Courtney Guth has some movie adaptations and novels to recommend—and her opinions may surprise you! —Sparkitors
People often say the book is better than the movie inspired by the book. They are frequently correct, but sometimes the movies are just as good. For those of you with some spare time left this summer, I present four movies you must read, and four books you must see!
Movies You Must Read
Good: 21 (movie)
Better: Bringing Down the House (book)
The glow of neon lights, a group of brilliant college students, and a plan to take Vegas for millions sounds like a Hollywood drama straight out of the mind of some genius producer, but it actually happened! This book details the true story of a student who began counting cards and ended up winning millions of dollars. The movie condenses the events into the span of a few months, whereas they actually took place over several years. The action stretches beyond Vegas to other well-known casino towns and resorts, taking the reader for the ride all along the way. With as much action, drama, and suspense as any film, this piece of nonfiction reads like a novel.
Good: The Last Song (movie)
Book: The Last Song (book)
I’ll admit that I have recently become a Nicholas Sparks fan. Even English majors can get swept away by sappy, sad, beautiful romance novels. The Last Song was my first exposure to Sparks, and I devoured it within two days at the beach. When I saw the movie, I was very disappointed, not so much by Miley Cyrus’s lack of talent, but by how much was cut from the story. As often happens with books transformed into movies, important details were skipped over, and central characters were downgraded to minor roles. I recommend reading the book to experience all the glorious cheese properly.
Good: Water for Elephants (movie)
Better: Water for Elephants (book)
OK, so I haven’t actually seen the film version of this novel, but that's partly because it's such a fantastic book. I loved it so much that I don’t want to ruin it. When I read it, I couldn’t put it down—I was actually scolded for reading it at work. Whoops! I could easily see this book becoming a future classic, so you simply must read it before your teacher makes you and takes the fun out of it.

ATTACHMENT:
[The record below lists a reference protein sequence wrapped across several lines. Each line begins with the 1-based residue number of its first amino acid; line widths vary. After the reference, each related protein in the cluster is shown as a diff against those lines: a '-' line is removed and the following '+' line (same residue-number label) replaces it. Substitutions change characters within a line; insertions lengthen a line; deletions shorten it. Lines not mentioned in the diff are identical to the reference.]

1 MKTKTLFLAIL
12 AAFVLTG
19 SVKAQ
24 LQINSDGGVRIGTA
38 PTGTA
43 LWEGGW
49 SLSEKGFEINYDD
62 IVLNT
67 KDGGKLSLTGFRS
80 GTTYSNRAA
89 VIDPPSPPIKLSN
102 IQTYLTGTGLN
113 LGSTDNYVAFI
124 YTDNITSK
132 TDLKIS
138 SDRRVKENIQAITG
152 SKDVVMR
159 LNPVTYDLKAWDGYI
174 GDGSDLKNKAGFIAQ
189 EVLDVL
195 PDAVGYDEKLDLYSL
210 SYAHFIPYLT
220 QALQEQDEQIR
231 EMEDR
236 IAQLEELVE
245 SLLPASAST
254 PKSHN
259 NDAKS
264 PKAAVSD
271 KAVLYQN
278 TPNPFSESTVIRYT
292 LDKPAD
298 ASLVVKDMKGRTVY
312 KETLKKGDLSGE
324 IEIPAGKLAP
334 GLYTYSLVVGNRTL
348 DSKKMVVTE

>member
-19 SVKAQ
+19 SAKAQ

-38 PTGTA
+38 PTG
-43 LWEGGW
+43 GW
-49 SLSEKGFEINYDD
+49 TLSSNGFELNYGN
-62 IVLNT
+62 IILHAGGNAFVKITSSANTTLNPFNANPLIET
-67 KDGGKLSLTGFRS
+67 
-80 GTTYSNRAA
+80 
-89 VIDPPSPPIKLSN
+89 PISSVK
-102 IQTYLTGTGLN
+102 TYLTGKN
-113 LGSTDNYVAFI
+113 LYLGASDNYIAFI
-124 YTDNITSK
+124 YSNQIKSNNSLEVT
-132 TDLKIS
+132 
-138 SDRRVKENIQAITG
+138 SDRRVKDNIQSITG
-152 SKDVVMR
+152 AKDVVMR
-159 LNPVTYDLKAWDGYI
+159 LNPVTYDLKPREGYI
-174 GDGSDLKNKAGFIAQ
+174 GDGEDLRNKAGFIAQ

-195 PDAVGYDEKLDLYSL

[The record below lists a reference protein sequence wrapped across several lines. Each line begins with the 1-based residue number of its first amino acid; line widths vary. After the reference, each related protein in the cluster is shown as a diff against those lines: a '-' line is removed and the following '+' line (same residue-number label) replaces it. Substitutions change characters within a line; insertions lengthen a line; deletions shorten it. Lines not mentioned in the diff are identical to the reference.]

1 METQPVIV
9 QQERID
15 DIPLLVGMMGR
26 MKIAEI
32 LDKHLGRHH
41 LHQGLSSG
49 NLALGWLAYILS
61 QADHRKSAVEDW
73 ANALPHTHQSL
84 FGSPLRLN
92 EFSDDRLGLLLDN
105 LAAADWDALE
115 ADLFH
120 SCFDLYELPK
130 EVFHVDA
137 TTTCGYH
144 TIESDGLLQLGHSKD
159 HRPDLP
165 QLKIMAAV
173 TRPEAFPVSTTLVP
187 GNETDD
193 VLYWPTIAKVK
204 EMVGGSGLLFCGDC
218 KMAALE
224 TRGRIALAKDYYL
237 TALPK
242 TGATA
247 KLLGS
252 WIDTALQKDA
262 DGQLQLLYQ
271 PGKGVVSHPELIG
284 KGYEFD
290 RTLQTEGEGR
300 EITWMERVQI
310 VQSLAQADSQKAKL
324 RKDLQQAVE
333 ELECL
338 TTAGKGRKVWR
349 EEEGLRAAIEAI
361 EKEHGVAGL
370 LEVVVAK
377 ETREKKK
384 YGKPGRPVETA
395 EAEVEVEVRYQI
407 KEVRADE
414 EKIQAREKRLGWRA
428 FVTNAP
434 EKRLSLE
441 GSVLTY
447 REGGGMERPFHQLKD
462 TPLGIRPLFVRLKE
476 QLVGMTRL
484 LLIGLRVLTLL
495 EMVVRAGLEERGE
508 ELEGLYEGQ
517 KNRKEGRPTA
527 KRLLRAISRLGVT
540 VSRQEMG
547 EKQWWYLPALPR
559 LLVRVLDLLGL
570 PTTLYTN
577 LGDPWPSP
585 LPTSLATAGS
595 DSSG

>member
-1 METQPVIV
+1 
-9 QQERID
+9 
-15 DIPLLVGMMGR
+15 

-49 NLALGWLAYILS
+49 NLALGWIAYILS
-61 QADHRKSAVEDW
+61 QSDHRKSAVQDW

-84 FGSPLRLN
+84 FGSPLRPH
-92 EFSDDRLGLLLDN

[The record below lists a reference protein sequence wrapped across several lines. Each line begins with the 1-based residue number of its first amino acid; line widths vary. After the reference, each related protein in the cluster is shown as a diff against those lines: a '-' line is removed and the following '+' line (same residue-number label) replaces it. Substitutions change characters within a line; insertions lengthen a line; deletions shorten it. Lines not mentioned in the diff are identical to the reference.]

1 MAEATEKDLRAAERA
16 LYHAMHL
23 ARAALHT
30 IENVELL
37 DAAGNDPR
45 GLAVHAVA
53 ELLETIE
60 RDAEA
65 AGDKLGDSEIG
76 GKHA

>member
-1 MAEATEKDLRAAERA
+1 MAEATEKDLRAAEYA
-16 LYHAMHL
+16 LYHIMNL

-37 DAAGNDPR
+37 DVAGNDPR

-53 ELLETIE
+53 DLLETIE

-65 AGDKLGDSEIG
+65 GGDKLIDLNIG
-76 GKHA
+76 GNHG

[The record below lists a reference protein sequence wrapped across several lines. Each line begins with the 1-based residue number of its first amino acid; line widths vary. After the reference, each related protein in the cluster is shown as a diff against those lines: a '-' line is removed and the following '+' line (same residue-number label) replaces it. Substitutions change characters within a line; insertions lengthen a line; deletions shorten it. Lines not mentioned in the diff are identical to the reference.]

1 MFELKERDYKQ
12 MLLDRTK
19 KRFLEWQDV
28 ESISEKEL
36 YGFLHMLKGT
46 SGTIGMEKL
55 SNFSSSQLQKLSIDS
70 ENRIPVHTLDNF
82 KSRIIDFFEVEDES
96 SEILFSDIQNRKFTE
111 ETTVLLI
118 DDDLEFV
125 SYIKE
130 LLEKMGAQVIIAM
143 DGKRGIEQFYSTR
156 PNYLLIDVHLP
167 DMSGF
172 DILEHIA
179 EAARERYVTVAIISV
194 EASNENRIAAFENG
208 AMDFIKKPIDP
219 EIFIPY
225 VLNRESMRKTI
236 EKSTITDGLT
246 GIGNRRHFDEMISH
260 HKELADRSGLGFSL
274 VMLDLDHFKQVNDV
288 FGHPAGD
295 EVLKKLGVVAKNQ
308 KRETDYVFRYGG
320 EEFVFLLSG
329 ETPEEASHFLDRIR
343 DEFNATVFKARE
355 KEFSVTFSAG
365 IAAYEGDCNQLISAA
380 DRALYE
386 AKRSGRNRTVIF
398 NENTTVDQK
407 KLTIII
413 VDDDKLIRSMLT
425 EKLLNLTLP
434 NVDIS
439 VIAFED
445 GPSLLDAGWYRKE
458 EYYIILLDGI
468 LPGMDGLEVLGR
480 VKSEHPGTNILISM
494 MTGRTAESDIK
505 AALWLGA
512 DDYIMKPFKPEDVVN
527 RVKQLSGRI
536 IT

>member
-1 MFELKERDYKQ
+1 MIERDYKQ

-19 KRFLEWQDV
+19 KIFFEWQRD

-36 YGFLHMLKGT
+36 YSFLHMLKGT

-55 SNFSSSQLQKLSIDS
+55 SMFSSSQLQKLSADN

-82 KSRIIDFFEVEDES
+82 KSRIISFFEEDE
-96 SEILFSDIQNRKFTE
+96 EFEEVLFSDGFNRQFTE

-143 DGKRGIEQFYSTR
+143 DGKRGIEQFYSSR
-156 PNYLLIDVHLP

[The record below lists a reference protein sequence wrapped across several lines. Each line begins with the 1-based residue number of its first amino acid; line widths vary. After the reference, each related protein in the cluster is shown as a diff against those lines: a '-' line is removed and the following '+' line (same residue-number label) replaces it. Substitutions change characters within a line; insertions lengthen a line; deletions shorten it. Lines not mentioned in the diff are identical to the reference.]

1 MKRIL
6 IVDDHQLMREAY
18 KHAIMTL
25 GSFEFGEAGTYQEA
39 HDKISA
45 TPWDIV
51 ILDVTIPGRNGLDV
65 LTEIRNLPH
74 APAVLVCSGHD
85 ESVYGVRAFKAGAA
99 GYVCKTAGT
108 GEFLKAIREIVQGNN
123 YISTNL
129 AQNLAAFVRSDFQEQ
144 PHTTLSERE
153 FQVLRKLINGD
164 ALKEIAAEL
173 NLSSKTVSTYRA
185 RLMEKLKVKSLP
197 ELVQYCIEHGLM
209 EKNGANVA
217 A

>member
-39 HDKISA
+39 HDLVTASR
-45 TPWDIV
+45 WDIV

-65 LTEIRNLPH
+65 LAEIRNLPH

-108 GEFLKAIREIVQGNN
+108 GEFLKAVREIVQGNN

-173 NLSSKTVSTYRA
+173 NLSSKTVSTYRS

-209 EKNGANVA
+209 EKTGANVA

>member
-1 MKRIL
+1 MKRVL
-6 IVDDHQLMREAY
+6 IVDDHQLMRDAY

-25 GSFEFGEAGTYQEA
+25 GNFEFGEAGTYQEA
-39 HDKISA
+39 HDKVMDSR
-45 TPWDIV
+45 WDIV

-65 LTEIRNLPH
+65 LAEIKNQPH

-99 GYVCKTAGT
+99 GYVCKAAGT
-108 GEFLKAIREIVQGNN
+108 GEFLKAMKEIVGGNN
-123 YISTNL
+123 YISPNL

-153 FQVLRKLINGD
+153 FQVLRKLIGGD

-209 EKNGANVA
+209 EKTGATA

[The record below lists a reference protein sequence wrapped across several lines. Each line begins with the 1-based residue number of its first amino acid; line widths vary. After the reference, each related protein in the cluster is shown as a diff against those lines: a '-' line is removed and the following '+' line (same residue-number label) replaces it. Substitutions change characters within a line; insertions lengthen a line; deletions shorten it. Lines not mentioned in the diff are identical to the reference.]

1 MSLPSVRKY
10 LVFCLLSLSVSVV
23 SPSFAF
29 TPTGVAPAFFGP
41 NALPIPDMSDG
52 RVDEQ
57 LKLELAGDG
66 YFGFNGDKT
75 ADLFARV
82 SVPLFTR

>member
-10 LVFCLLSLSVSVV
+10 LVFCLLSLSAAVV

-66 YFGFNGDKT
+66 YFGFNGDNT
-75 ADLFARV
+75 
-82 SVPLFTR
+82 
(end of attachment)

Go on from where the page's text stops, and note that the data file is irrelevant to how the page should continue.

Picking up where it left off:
Good: The Wizard of OZ (movie)
Better: The Wonderful Wizard of Oz (book)
This film is just as much of a classic as the book is, but the book wins out. I did enjoy the movie, and I wanted to be Dorothy when I was younger. However, the novel gave me more of an appreciation for the story. It’s actually a whole series. They once tried to make a sequel to the movie, but that didn’t go over too well. Stick to the series instead if you want to learn more about Oz.
Books You Should See
Good: The Notebook (book)
Better: The Notebook (movie)
The book is significantly lacking one thing that is prominent throughout the film version: Ryan Gosling shirtless. Print is great, but those rock hard abs are amazing. This film is the ultimate chick flick. Unlike The Last Song, this movie plays out beautifully. While some parts are omitted, nothing is lost. It’s still a story of timeless love and devotion, so go ahead, pop the popcorn, and grab the box of tissues; you’ll need them.
Good: The Handmaid’s Tale (book)
Better: The Handmaid’s Tale (movie)
After reading this novel last semester, I watched the film in class. My professor showed it to us because it’s an accurate portrayal, and remains fairly true to the book. Some relationships are amplified for the film, but the message remains clear. Although the film offers a different ending, it makes an excellent discussion point.
Good: The Great Gatsby (book)
Better: The Great Gatsby (movie)
Please don’t hurt me for putting this one out there! While I'm not sure how I feel about the forthcoming 3-D version, the original is also a classic. The actors’ portrayal of each character is so fitting and well done. Robert Redford with all his charm and appeal makes the perfect Gatsby. All the glitz and glamour of the Jazz Age play out beautifully on screen. Read the book for sure, but see the movie too!
Good: Breakfast at Tiffany’s: A Novel and Three Short Stories (book)
Better: Breakfast at Tiffany’s (movie)
Audrey Hepburn stars as Holly Golightly in this iconic film. The narrator in the novel does a great job of describing Holly, but nothing compares to seeing Hepburn portray her. Hepburn’s Holly is slightly different than the one in the book, and more likable. The movie also shows the visual glories New York City, and the fashion fun. And it includes a very satisfying ending, which the book lacks.
We're shocked that Courtney liked the boring old Wizard of Oz novel (all that stuff about the gold standard, zzzzzz!) better than the movie. Do you agree with her picks?
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